I thoroughly enjoyed this book, although the change in perspectives was frustrating at times. If you love a good mystery and are a fan of Sir Arthur Conan Doyle and/or his alter ego Sherlock Holmes, I'm sure you will enjoy it too.

Plain Truth By Jodi Picoult

If you don't normally read Jodi Piccoult but enjoy stories about the Amish I found this to be a fascinating read. It was very easy to identify with the main characters and the story made me wonder what I would do if I was confronted with the issues they faced. Part mystery, part love story you realize that often issues aren't black and white but can be grey. A hidden pregnancy, a dead baby and a defense lawyer with issues of her own set the stage for a good read with a surprise at the end.

Sunday, January 9, 2011

Faithful Place by Tana French

As with French's first two Dublin Murder Squad mysteries, In the Woods and The Likeness, I was hooked by Faithful Place right from the beginning. The story focuses on undercover detective Frank Mackey (a secondary character in The Likeness), who is drawn back to his childhood home and dysfunctional family by the discovery of some disturbing evidence related to the mysterious disappearance of Frank's girlfriend Rosie Daly twenty-two years earlier. He never knew what really happened to Rosie on the night that the two of them were planning to run away together. Frank is driven to find the answers, even if it means becoming entangled again in the toxic dynamics of the family he left behind. French is a creative storyteller, and her riveting dialogue and plot twists kept me on the edge of my seat until the very end of Faithful Place.

Wednesday, January 5, 2011

Safe Haven by Nicholas Sparks

Safe Haven by Nicholas Sparks was a romantic thriller that kept the readers engaged through out the book. This was a very enjoyable read. I enjoyed the suspense of this novel. The book took place in the south. It was about a woman who was trying to escape an abusive relationship. It goes into what she had to do to get away from her husband who was a policeman in a neighboring community. She had to make a very detailed plan and completely change her identity to be able to escape from him. The book took her to a small town in the middle of nowhere. The main character "Katie" as she was now known lived a quite life in isolation with the exception of a very friendly neighbour named Jo. Then Katie meets a widower with 2 small children. The book takes the reader through the development of their relationship and how she finally opens up enough to trust someone again. Until her abusive husband finds her and the story takes some unexpected turns.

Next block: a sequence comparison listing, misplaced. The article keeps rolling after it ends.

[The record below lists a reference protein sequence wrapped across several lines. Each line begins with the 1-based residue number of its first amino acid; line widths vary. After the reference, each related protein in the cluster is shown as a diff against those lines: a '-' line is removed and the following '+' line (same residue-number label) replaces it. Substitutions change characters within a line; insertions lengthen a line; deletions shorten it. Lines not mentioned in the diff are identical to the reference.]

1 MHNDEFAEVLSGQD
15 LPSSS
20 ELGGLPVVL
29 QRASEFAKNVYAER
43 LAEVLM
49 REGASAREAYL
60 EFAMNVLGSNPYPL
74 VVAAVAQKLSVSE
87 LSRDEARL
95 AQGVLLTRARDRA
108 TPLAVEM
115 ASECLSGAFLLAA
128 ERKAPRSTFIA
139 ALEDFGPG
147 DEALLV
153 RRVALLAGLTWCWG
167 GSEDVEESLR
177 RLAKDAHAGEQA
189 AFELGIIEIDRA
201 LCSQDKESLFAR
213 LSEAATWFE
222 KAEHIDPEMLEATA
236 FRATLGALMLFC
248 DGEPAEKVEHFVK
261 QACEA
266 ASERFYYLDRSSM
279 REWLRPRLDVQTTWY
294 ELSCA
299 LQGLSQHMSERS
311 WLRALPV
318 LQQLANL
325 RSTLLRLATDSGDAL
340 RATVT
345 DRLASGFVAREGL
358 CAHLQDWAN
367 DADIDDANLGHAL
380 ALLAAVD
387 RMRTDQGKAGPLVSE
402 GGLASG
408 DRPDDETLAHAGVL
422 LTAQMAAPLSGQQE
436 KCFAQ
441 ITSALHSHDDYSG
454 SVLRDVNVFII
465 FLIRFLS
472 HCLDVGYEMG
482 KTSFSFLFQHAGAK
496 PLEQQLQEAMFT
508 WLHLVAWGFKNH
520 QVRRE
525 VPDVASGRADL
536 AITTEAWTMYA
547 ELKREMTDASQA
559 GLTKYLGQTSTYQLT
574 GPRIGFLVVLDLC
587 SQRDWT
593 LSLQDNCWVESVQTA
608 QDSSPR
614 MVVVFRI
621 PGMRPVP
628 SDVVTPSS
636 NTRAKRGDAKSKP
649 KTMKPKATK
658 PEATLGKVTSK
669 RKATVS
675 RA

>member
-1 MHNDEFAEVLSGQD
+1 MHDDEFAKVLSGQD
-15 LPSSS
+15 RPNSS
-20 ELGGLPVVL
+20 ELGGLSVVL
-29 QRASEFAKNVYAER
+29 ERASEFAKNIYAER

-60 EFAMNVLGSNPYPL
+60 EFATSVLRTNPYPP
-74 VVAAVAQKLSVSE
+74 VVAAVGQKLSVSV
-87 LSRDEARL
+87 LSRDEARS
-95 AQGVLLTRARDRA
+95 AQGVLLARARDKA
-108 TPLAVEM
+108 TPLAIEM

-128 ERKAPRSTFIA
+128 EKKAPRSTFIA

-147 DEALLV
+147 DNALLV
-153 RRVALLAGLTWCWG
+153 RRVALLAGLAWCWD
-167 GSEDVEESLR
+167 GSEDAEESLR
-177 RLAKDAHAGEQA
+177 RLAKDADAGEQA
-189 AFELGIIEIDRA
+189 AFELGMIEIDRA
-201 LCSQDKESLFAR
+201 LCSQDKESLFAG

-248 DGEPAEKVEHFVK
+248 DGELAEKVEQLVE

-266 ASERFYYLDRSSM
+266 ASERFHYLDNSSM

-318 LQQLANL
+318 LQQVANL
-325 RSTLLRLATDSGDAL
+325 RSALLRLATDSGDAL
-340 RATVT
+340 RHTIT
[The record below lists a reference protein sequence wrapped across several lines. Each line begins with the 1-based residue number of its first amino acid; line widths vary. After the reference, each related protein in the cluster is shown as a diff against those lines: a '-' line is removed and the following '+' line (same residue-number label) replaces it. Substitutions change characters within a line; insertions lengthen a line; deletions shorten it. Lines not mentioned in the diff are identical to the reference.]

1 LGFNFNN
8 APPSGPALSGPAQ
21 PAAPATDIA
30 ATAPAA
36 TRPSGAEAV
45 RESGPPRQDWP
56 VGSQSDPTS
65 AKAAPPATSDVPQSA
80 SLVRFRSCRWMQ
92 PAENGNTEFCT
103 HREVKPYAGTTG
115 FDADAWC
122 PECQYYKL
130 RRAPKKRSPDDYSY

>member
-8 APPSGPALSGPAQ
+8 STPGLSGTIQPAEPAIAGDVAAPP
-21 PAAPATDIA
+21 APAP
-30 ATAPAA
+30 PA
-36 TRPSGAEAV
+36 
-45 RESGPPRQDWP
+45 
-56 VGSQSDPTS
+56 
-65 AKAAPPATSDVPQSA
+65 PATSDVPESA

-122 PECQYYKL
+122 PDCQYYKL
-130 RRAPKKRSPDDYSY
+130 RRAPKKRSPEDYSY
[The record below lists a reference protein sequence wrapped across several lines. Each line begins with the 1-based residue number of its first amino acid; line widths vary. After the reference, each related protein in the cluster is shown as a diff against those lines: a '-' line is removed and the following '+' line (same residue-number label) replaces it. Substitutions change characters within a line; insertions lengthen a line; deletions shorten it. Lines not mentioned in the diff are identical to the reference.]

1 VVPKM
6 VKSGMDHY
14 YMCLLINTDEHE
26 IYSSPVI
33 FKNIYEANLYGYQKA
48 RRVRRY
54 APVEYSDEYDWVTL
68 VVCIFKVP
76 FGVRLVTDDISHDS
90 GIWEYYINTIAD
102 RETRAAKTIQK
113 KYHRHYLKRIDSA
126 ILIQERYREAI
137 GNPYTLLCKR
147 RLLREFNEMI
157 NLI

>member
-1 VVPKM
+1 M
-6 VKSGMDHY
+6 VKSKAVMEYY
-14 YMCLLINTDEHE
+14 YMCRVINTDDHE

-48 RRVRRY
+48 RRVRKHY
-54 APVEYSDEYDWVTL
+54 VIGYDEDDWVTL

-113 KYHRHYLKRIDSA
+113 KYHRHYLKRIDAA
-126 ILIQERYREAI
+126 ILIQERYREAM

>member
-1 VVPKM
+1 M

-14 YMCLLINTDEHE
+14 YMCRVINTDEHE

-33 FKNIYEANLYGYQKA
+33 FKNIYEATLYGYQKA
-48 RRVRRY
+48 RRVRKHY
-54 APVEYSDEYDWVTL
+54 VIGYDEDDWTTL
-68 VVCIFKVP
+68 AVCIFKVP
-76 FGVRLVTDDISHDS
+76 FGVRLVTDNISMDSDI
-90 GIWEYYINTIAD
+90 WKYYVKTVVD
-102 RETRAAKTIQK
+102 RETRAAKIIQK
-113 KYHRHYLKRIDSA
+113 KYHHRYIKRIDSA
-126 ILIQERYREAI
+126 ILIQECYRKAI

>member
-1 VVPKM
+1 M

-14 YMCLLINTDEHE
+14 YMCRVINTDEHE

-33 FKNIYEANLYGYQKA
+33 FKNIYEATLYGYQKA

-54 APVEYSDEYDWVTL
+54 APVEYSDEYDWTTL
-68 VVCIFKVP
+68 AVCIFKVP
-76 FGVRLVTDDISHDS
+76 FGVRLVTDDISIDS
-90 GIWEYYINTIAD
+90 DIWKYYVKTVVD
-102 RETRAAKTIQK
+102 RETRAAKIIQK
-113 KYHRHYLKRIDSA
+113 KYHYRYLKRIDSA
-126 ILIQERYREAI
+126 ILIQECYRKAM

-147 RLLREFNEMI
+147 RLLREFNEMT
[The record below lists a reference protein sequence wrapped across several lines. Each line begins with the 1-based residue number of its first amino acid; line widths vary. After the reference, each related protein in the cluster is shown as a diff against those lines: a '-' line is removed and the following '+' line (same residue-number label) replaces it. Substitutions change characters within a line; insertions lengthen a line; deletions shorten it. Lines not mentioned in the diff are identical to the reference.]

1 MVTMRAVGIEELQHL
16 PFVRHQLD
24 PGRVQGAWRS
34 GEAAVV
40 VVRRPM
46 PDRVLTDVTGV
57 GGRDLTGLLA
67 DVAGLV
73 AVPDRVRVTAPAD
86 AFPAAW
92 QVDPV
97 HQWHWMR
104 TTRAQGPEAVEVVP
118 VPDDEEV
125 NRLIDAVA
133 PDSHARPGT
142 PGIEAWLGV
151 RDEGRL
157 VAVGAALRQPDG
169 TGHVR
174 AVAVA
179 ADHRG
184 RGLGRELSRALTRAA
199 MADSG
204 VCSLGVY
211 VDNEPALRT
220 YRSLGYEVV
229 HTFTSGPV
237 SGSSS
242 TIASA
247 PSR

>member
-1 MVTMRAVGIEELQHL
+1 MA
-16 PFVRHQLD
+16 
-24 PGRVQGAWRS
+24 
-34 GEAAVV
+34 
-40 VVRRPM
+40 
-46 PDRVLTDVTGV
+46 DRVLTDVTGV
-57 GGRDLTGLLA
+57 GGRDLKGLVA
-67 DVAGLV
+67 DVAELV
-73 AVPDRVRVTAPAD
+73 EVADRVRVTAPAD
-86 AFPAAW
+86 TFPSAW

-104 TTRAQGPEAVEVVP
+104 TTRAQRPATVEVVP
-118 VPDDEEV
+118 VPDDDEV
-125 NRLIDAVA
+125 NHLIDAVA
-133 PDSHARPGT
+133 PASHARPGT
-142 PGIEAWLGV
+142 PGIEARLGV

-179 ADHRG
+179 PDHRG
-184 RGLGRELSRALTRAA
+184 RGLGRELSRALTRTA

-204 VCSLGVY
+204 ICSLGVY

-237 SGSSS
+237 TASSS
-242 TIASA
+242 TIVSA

Monday, January 3, 2011

On Christmas Eve by Thomas Kinkade and Katherine Spencer

This is a pleasant read anytime of the year. Charlie and Lucy take in a rebellious runaway girl despite Charlie's disapproval. She is sick and Lucy cares for her helping her get better physically but also helping her emotionally. She tries to give her a real family.

Betty is alone but meets a special Santa and helps him do a lot of good in the community. She also meets a successful doctor who is very interested in her and she feels pushed to have a serious relationship with him. She is still hurting from her past divorce and wants to make amends with her son. It is a busy time of year catering Christmas parties and trying to figure out her life.

I've read all of the books set in this town of Cape Light. Different families are focused in different books but many of the characters are tied together in each book making it fun to revisit them.

The Brave by Nicholas Evans

The Brave spans around 50 years time. It switches back and forth between the past and what is happening in the present. Tommy Bedford is sent to a strict English boarding school and has a difficult time there. He is removed by his sister, Diane, who turns out to be his real mother. He and his mother end up in Hollywood as she pursues a movie star career. She becomes involved with Ray, an actor in a western show. Tom has always adored "cowboys and Indians". The relationship between Diane and Ray turns rocky. A shocking act of violence occurs that changes their lives. Many years later Tom's son is accused of murder in Iraq. Events from the past resurface. Father and son reconnect. It is a story of guilt, torment, and struggles. Some of the events and characters in this book were not always believable to me. I still enjoyed this book but preferred other books I have read by this author.